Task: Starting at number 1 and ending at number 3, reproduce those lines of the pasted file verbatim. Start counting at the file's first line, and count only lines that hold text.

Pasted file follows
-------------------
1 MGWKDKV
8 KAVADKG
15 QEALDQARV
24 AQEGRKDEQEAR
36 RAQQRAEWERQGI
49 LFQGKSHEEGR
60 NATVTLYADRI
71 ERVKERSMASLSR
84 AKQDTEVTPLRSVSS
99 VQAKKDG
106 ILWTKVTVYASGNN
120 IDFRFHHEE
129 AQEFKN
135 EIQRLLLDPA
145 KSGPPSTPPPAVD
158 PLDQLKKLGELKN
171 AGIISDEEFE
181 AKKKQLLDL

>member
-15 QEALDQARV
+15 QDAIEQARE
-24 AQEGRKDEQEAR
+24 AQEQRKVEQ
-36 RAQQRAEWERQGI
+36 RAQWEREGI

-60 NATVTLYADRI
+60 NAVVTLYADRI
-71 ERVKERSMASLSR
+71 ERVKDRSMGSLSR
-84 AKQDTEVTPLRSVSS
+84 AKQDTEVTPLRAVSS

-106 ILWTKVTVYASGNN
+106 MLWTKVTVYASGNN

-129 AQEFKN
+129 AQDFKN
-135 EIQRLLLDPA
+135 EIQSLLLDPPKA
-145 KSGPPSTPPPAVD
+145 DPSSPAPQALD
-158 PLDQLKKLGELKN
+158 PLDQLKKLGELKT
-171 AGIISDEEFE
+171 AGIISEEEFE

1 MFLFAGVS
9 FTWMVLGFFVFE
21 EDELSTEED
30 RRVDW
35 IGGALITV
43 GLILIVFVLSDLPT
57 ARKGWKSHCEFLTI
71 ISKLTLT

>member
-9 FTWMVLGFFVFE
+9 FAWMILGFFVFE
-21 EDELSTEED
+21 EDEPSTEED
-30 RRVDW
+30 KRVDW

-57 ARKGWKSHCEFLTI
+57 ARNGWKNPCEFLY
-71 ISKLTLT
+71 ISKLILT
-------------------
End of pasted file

1 MGWKDKV
8 KAVADKG
15 QEALDQARV